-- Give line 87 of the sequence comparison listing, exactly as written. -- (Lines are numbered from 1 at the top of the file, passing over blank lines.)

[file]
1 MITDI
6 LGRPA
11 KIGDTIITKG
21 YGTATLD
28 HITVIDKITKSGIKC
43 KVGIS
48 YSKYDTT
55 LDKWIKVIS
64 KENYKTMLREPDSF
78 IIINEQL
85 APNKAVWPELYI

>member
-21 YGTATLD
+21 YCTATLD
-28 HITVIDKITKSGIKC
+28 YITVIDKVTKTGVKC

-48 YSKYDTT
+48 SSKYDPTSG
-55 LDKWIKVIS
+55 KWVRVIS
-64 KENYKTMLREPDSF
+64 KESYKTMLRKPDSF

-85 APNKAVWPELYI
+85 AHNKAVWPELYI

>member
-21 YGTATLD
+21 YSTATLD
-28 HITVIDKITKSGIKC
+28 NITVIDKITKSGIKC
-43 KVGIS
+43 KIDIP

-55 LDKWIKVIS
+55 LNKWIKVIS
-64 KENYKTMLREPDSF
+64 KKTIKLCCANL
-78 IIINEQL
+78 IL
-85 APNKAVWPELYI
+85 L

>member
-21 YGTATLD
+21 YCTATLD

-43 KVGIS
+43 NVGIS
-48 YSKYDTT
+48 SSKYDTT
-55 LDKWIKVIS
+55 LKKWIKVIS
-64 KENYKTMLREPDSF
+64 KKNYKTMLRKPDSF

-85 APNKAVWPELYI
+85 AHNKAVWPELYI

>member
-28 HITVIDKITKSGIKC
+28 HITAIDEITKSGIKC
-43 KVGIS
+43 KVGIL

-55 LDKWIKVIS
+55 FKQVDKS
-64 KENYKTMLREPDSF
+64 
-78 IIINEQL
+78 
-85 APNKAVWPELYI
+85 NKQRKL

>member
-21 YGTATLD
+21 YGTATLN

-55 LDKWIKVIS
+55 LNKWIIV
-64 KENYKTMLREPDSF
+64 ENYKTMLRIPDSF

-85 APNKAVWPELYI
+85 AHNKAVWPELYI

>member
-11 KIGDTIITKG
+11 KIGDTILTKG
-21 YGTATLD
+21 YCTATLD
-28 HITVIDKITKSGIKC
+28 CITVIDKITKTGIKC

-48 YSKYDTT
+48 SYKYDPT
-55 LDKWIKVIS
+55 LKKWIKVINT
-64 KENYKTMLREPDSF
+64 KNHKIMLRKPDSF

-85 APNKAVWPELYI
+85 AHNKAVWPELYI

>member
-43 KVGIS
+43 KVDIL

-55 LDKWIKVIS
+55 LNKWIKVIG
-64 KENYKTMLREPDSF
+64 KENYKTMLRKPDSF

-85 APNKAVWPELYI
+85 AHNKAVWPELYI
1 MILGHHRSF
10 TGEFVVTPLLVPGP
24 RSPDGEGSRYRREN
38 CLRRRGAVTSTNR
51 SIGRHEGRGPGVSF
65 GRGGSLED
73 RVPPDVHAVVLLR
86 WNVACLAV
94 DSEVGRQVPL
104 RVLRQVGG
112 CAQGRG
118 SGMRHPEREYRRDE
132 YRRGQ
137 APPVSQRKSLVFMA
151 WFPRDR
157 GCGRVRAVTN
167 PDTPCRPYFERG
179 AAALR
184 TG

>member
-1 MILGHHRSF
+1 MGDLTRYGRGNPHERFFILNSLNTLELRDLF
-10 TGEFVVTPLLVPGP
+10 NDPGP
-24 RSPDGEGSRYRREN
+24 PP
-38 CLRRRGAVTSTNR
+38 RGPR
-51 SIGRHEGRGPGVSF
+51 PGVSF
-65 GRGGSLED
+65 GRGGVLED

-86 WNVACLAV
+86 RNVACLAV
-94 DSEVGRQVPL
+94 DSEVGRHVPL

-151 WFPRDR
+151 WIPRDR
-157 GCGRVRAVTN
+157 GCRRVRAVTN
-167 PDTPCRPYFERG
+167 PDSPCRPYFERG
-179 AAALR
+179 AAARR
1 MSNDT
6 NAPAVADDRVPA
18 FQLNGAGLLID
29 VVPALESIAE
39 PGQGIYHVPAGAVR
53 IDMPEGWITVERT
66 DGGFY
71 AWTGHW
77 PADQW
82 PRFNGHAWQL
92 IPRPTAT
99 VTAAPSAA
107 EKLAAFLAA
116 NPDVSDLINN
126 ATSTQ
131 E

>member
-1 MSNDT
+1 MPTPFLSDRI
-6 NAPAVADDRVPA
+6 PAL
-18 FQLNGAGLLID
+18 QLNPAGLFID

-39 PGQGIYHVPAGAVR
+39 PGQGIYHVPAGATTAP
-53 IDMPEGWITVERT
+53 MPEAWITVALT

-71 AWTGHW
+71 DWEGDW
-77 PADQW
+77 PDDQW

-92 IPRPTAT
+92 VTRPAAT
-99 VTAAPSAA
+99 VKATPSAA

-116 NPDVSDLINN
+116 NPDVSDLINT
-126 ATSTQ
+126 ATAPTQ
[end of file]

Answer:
+64 KNHKIMLRKPDSF